If the OP wants a locking door, I'm not judging, but do not claim it is a necessity when it clearly is a luxury. Lots of threads derail because insists that something cannot be done when it clearly can. Things like insisting you need data on your phone, or that you must have that organic store bought single serving yogurt package. Or that you need the SUV instead of a small car. That you cannot bike in certain areas or during certain times of the year.

These things are false. A person could easily bike through Ohio during the winter while carrying a prepaid phone with no data plan while not eating organic yogurt for breakfast, or at least not the single-serving cups (s)he prefers. It is possible. So just admit you do not want to and we can move on.

I watch sports and thus spend an average of $30-$40 a month doing so. Its a vice and a luxury and I try to keep it under control, but I admit its not a necessity and if I ever insisted it was a need, you shoud immediately give me a facepunch.



talltexan

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Re: Minimum Housing Needs - Family of 4 (Work From Home)
« Reply #77 on: February 01, 2016, 01:28:26 PM »
The basement factor seems to really matter here. Where we live (in the SE) basements are not common.


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sjc0816

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Re: Minimum Housing Needs - Family of 4 (Work From Home)
« Reply #78 on: February 01, 2016, 01:30:21 PM »
Good grief!  It's not a NECESSITY. We could also fit all four of us in a one-bedroom apartment and my husband could work at the kitchen table....but WHY do that?  He works his ass off and deserves a small amount of comfort. I'm starting to think maybe I don't belong in this forum. Or I need to find a less extreme version that focuses on high savings rate, simple-living without a pissing match on what is considered "necessary".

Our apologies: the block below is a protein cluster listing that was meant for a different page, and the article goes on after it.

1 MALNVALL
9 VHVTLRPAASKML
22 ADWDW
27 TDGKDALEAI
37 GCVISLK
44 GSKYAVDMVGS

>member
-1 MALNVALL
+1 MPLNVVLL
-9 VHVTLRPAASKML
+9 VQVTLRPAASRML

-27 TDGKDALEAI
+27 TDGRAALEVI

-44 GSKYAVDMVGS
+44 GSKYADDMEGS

mm1970

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Re: Minimum Housing Needs - Family of 4 (Work From Home)
« Reply #79 on: February 01, 2016, 06:30:35 PM »
Good grief!  It's not a NECESSITY. We could also fit all four of us in a one-bedroom apartment and my husband could work at the kitchen table....but WHY do that?  He works his ass off and deserves a small amount of comfort. I'm starting to think maybe I don't belong in this forum. Or I need to find a less extreme version that focuses on high savings rate, simple-living without a pissing match on what is considered "necessary".
Wait, your husband WOH full time, right?  (or mostly)  And you have kids?

Dude...(sorry I've been in CA too long)...a door that shuts is a necessity!

ender

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Re: Minimum Housing Needs - Family of 4 (Work From Home)
« Reply #80 on: February 01, 2016, 06:47:50 PM »
Good grief!  It's not a NECESSITY. We could also fit all four of us in a one-bedroom apartment and my husband could work at the kitchen table....but WHY do that?  He works his ass off and deserves a small amount of comfort. I'm starting to think maybe I don't belong in this forum. Or I need to find a less extreme version that focuses on high savings rate, simple-living without a pissing match on what is considered "necessary".